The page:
I was almost thirty minutes early, and thank God I was, or I would have been caught horribly unaware. I noticed him immediately as he stepped onto the elevator in his bespoke navy suit and matching tie.

Edward fucking Cullen.

High school bully and all around piece of shit.

Here. Now? The two of us both moved all the way from Forks, Washington to Chicago, Illinois? Fuck, of all the places and times for him to show up, it had to be today, my day, when everything was supposed to go my way.

I wanted to step to the back of the elevator, but it was packed, and I couldn't move.

My temperature climbing, I also itched to push him back outside the car.

While he looked older than the boy I remembered, he was still utterly unforgettable with that square jaw and chaotic bronze hair. And still soul-stealing gorgeous, unfortunately. Under thick, dark eyebrows, his light green gaze swept briefly across the faces of the rest of us already in the elevator, and my heart leaped for another reason when his sharp, intense gaze bounced back to me.

It didn't stay, though. He didn't recognize me. Besides, I happened to know that short, dark-haired, and dumpy wasn't his type. I probably had one too many buttons undone to account for his double-take.

I looked down and nope, my crisp white blouse under its decorative vest was buttoned up to the throat. Maybe I had something on my face?

The marketing firm where I had my interview was located on the 23rd floor, and he—all six feet of him under that unmistakable hair—stood at the front of the elevator, glancing down at his phone and ignoring everyone else. Although, he politely moved aside each time someone needed to pass. The woman standing beside me was biting her lip as she stared at the curve of his ass and long legs, and I swallowed a laugh.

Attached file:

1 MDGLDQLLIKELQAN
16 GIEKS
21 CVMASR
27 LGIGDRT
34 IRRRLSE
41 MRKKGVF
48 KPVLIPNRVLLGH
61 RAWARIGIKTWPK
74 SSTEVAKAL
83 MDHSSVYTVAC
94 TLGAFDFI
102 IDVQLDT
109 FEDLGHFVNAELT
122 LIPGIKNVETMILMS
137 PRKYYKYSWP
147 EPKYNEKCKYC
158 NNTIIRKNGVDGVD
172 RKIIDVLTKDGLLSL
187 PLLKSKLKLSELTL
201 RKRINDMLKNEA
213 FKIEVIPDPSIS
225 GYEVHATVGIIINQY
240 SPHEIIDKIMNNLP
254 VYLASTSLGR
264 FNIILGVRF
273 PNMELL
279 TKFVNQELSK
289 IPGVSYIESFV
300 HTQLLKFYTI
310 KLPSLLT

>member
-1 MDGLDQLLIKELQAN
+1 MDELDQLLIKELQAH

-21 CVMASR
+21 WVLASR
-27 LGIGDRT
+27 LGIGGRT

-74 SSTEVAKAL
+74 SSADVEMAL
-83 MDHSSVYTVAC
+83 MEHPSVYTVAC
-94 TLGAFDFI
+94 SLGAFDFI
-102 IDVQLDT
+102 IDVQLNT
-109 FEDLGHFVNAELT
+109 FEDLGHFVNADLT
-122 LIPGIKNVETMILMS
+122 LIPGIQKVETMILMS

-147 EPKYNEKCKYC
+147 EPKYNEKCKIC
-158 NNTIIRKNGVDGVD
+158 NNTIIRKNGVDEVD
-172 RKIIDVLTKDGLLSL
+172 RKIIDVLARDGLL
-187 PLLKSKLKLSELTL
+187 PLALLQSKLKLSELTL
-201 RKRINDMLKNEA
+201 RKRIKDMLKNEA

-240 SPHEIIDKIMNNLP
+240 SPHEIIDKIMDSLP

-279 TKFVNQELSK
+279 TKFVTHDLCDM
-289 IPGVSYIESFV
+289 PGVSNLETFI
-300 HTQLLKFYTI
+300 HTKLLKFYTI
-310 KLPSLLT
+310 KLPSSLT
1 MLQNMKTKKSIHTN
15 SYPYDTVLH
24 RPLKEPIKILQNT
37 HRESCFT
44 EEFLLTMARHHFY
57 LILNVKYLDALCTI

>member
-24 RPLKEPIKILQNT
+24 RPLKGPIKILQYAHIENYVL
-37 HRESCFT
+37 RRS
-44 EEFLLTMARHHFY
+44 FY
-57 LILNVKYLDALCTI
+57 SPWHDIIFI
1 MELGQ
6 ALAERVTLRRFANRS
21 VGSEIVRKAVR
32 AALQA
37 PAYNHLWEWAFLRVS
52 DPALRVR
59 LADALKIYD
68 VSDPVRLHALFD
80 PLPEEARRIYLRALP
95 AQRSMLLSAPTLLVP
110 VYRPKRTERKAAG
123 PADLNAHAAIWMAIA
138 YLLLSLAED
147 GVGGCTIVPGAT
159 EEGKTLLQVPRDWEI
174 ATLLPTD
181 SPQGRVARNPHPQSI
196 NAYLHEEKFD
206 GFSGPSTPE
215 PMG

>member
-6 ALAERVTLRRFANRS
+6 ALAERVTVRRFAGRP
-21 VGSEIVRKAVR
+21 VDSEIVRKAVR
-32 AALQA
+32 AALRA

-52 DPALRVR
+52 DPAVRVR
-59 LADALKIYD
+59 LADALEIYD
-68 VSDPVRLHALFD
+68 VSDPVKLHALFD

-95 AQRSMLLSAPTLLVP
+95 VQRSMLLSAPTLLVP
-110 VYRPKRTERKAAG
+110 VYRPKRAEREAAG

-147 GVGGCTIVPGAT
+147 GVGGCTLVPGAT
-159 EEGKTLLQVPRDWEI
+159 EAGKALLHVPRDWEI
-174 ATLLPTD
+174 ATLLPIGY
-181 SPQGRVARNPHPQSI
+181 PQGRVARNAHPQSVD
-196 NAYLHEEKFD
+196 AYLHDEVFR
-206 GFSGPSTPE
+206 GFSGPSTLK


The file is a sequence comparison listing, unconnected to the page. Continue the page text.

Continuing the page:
When the elevator opened at level 23 and he strode off, heading toward a silver filigree sign that read Smith & Devaney, exactly where my interview was, my heart began pounding uncontrollably.

Oh, hell no.

With warning bells sounding in my ears, and my tongue pushing firmly against the roof of my mouth, I headed for the nearest restroom.

"Get a grip, Bella," I told the girl in the mirror.

For some reason, I had expected to see oily hair and pimples on my face, so the sight of my hair in its tight chignon and my clear, pale skin against dark red lips, rattled me for a second.

Seeing Edward Cullen's dismissive glance had thrown me uncomfortably back to high school. I'd forgotten for precious moments that I was no longer the overweight, braces-faced girl who'd received such vitriol from Edward Cullen and his friends.